Affordable housing fight disrupts sisters' quiet life of prayer
Published 6:16 pm, Friday, February 9, 2018
GREENBURGH, N.Y. - The sisters sat in silence in their chapel, their day adhering to a routine that has defined their lives for decades.
Soon, they would break from prayer to their responsibilities: Sister Mary Linda runs the order's business selling altar bread to churches, and Sister Mary Angela prepares music for Mass. In the evening, they watch "Wheel of Fortune."
But their existence, based on their vows as Sisters of the Blessed Sacrament, is centered on a life of prayer.
"I'm praying for the whole world," said Sister Mary Francis, the superior of the order. "I was praying for you even before you were born."
The order once had dozens of sisters, enough to have one praying every hour of the day. Now, there are just four. But the sisters see a more terrestrial threat - looming heavier than time and a shortage of younger women looking to follow them - imperiling their way of life. They have become mired in a conflict in the wealthy suburbs of Westchester County: a proposal to build affordable housing. This time, it involves property abutting the convent.
The fight has included a volley of familiar accusations: a greedy developer attempting to trample a sedate neighborhood versus homeowners discriminating against minorities as they guard property values and high-performing schools.
But the twist in this case are the sisters who find themselves in the unusual position of siding with homeowners. The sisters say they fear their tranquility would be endangered.
The sisters' opposition has also made them targets and they have been named as defendants, along with the town, in a $26 million federal lawsuit brought by the developer.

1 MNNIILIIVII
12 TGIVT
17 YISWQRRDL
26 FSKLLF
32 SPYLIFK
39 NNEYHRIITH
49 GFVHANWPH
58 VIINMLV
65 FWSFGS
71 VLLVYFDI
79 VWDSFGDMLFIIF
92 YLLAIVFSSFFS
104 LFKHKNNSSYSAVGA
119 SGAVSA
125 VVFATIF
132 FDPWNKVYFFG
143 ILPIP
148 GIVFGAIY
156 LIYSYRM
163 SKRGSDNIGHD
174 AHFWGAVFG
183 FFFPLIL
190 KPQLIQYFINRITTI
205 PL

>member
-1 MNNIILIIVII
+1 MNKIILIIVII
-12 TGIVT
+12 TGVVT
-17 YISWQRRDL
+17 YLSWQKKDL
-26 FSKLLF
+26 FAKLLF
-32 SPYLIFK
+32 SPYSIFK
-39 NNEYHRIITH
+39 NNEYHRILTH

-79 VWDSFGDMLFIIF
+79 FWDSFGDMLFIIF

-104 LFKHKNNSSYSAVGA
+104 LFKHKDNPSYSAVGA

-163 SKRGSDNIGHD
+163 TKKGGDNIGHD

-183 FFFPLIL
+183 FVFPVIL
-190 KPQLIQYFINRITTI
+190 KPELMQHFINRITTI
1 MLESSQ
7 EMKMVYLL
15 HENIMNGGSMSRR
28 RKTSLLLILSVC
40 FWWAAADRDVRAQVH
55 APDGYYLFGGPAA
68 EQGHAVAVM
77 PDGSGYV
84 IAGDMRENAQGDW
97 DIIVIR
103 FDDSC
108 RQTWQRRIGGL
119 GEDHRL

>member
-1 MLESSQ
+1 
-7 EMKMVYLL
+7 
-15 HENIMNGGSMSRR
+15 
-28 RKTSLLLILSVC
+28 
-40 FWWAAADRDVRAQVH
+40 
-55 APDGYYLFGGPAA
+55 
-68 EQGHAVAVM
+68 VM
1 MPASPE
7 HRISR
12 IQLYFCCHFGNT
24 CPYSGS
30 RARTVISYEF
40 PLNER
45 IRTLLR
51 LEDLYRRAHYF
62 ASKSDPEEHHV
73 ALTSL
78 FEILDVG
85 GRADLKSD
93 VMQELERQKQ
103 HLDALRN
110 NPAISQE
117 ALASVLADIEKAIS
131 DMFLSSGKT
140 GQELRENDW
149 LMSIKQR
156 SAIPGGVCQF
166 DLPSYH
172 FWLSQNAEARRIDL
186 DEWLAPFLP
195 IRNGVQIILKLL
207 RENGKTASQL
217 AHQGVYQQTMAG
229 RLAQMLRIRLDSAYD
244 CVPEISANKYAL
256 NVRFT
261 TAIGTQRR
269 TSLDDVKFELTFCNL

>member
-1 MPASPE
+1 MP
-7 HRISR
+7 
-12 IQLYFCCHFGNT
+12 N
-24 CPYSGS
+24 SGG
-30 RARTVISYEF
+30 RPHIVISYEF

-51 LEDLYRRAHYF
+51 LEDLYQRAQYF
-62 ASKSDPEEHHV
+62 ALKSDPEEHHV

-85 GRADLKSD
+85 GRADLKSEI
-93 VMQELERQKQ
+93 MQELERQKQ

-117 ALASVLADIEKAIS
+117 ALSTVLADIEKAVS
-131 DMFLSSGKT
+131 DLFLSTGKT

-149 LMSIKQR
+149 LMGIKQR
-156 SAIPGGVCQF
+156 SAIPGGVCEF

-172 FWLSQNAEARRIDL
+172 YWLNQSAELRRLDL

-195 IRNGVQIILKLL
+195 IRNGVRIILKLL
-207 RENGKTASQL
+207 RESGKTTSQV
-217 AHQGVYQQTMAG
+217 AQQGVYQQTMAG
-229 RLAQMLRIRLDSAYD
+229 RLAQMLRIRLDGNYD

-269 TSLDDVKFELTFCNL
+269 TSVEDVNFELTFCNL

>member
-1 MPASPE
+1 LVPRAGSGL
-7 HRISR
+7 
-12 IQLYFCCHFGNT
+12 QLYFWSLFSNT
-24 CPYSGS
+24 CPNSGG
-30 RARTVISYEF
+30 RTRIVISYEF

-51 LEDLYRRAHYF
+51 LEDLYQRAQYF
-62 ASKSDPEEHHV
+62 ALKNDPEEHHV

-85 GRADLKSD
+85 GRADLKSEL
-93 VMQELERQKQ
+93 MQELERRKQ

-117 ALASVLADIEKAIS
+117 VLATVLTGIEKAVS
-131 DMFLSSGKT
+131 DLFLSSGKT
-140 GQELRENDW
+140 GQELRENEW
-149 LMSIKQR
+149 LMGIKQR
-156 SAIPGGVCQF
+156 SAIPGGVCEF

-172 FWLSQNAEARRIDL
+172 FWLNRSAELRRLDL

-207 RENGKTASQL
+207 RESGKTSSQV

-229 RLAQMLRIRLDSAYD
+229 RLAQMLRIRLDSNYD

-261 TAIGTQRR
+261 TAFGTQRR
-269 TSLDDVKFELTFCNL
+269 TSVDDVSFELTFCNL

At the center of the dispute is a 2-acre site in Edgemont, an upscale hamlet of 7,500 in Greenburgh, not too far north of New York City. The site was zoned as part of a nearby commercial district in which multifamily housing could be built, but opponents have argued that the classification was a clerical error, and it was intended for single-family homes. The sisters, in a counterclaim, are attempting to enforce a century-old residential covenant to thwart construction.
The developer, S&R Development Estates, had initially planned a four-story building with market-rate apartments in 2006, according to court records. But later, as the dispute stretched over several years, the company shifted its plans to consist entirely of affordable housing units.
Before moving to Greenburgh in 1998, the order had a convent in a congested Yonkers neighborhood where they would have to pause their prayers for passing sirens. Their 7-acre Greenburgh property includes a large home that was expanded to include the chapel and a cottage for visitors.
The fight has pushed the sisters into an undesired spotlight. But to them, the dispute is not just over zoning. They believe they are mounting a defense of their "oasis," and with it, their way of life. They fear the development will disrupt the quiet they view as essential to carrying out their calling.
"That's the way you hear God," Sister Mary Angela said.